Bring The Vibrant Flavors Of The Yucatán Home With 'Hartwood'

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Have you ever cooked with nopales? Tasted the creamy fruit from a guanabana? Or finished a dish with a sprinkling of cotija cheese? These ingredients might sound exotic, but chances are you can find your own taste of Tulum in Anytown, U.S.A. by venturing to your local Mexican market or specialty food store.

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Eric Werner and Mya Henry were tired of the long nights of work, the temperamental weather, and the general grind that frustrates every New Yorker — even the most die-hard city dweller — at some point. So they made the decision to move to paradise Tulum, Mexico, and open there own ode to food, Hartwood.

The restaurant, built in a clearing in the jungle, attracted the attention of the culinary elite around the world, including René Redzepi, who wrote the forward to their first cookbook. Hartwood, the cookbook, showcases the rich flavors of the Yucatán that the husband and wife duo cook every night at their beloved restaurant. Stoking the fires on the wood burning stove, they discovered their cooking niche in Mexico — reinventing local flavors over trained flames.

This book brings these otherwise inaccessible flavors and composed dishes to home cooks by breaking down traditional cooking techniques and explaining unusual products in a clear voice. The tools needed to make these dishes aren't complicated, so don't worry about buying a wood burning stove.

Once you've gotten over looking at the photographs of exquisite Mexican vistas and colorful dishes of food, the book asks readers to expand their minds and comfort zone by reaching for unfamiliar ingredients to create a truly authentic food experience.

We had a chance to chat with Werner about the new book, his own experiences in the kitchen, and what it was like adapting these vibrant recipes for the home cook.

The Daily Meal: What is it that first drew you to cooking?
Eric Werner: As a child, I lived in upstate New York and spent much of my time with my father in the woods, where we did a lot of cooking. I learned how rewarding it is to build a fire from scratch — it makes preparing food even more enjoyable. The fire is like the sea or the wind — a force of nature that you can direct but can't fully control.

How does that influence the food you make today?
Cooking with fire is a rewarding experience and allows you to become more connected with your food. The energy that the chef gives to the fire is what the fire gives in return. That technique gives Hartwood's food its depth and flavor.

What are some of the techniques or ingredients inspired or provided by your Yucatán surroundings that you showcase in the book?
As we traveled around the region, we became driven in our search for ingredients. Visiting the markets in the Yucatán is like being transported to another world. This area has so many ingredients that are barely documented in Spanish, never mind in English, so you need to start at the beginning. We rely on centuries-old techniques to make ingredients like the beautifully floral recado rojo paste — one of the true standards of Mayan comfort food. And of course the wide array of seafood from the Caribbean is simply amazing. There is always at least one ceviche on the menu each day. The fish we get is so exceptional it could be used in a sushi restaurant.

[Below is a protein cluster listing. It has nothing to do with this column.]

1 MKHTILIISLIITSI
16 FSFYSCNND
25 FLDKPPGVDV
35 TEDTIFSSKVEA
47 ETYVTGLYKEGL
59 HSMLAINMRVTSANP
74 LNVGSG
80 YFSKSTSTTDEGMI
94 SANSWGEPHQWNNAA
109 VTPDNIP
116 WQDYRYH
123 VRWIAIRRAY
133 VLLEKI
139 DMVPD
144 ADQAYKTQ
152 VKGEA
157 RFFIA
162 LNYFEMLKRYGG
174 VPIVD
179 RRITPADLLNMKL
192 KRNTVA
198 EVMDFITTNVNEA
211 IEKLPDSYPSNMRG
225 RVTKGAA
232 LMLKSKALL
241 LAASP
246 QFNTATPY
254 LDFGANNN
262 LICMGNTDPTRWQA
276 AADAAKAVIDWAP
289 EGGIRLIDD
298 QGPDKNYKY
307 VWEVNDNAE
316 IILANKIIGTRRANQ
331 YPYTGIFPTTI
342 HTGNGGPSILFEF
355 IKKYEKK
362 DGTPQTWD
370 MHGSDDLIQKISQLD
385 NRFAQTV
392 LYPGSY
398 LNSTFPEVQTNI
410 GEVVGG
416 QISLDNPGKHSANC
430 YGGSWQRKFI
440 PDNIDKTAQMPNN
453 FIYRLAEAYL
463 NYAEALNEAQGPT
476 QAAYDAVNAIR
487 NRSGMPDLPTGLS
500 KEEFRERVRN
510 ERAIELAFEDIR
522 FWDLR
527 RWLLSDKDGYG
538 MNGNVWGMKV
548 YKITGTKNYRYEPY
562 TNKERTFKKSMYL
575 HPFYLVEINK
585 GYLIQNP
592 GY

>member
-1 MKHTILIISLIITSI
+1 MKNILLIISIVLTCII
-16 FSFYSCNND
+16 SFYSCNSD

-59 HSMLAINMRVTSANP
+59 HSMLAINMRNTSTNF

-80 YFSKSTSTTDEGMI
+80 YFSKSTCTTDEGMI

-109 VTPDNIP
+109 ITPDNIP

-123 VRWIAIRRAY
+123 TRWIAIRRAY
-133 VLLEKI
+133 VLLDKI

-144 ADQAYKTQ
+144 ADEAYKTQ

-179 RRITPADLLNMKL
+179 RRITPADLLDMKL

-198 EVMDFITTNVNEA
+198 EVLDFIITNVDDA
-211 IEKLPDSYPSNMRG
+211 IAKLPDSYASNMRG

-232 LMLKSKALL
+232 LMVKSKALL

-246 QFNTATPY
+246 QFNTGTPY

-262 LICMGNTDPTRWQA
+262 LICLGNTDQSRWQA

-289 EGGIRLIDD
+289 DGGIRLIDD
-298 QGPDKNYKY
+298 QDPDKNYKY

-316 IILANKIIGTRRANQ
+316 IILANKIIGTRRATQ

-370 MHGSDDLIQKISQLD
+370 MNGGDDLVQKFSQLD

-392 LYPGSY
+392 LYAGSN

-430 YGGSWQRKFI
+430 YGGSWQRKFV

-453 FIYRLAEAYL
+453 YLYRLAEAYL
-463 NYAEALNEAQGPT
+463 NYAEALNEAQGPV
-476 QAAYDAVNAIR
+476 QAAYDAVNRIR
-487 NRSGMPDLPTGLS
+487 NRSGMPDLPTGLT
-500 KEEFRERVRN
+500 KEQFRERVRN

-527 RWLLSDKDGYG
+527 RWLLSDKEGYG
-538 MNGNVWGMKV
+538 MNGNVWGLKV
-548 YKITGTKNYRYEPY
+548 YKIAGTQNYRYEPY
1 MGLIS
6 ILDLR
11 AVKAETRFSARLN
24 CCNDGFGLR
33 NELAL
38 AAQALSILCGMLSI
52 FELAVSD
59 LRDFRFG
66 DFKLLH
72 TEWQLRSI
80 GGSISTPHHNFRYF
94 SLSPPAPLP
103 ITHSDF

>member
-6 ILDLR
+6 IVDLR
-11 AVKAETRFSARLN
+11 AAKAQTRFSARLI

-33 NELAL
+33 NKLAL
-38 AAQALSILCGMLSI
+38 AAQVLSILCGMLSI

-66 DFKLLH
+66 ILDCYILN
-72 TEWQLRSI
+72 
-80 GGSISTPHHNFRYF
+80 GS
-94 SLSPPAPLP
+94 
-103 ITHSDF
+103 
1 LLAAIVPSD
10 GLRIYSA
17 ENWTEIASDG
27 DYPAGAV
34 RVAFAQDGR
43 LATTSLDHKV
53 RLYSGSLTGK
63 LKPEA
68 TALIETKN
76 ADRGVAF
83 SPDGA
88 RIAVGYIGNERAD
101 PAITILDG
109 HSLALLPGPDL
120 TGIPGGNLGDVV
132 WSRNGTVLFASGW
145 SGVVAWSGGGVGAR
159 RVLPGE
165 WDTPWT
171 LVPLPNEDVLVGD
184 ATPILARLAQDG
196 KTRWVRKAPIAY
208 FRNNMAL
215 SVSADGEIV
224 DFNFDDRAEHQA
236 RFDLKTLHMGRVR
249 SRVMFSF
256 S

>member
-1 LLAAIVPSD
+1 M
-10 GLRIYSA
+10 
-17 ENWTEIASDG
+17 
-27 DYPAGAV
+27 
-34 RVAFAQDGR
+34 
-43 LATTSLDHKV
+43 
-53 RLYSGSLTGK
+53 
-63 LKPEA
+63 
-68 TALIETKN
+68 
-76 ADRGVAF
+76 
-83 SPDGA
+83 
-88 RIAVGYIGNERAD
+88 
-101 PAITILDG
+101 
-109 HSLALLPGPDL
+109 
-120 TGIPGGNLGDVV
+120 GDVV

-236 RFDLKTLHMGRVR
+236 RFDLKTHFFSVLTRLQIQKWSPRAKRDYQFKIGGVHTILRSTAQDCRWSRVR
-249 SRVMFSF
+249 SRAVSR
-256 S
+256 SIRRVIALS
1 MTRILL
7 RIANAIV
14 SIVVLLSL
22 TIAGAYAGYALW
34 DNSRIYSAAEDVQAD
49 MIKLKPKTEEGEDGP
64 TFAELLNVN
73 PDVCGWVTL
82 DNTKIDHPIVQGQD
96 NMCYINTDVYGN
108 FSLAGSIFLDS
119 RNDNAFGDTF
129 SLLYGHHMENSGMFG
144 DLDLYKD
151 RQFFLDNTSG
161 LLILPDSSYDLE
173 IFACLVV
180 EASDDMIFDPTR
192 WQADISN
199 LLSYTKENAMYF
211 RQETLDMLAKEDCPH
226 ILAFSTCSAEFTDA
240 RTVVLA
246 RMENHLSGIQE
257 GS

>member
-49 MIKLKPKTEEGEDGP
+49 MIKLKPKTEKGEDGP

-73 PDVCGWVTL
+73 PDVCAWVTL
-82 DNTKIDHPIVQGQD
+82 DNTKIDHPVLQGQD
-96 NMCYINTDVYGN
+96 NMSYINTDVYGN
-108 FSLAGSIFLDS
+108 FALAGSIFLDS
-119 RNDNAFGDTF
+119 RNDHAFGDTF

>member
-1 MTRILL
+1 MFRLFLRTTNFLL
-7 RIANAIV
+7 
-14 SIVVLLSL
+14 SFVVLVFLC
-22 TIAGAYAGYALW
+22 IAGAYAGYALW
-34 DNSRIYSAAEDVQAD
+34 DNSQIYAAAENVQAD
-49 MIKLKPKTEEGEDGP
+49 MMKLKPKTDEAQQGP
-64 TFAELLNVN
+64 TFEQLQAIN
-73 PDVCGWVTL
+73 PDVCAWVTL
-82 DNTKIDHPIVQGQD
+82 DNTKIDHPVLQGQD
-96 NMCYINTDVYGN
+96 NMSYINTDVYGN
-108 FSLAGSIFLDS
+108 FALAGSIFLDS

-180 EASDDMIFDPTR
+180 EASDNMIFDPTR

What is the best way for home cooks to become familiar with some of the more exotic ingredients in this book?
Our advice on finding the less-familiar ingredients: Every town now has a Mexican grocery store. You can also look for exotic fruits and produce in Asian grocery stores or at a Whole Foods or other specialty shop. Before you start ordering online, get to know your community. The best ideas start with a simple conversation with the vendors. What's the name of this? How is it used? What is it similar to? It's humbling to ask such basic questions, and this is how we discover the uses of all of the new ingredients we come across. It takes a leap of faith to understand the cooking of another culture, but once you start tasting new things, the learning becomes an experience that you will enjoy more and more.

What was the process of adapting the dishes you serve in the restaurant for this book (for the home cook)?
We adapted all of the recipes for conventional kitchens and ingredients available in the U.S. Our co-author, Oliver Strand, tested them in a home in upstate New York — about as far as you could get from Tulum, Mexico! At home, most people don't have a grill and a wood-burning oven like we do in the restaurant. But you have other options. You could cook the food entirely on the grill, or you could grill over hardwood, and then complete the dish in a preheated conventional oven, where it will cook through without being incinerated. Or, if you don't have a grill, turn up the burner on your range: Use a well-oiled cast-iron skillet brought to a high temp on the burner so that it gives a nice sear, then transfer the pan to the hot oven.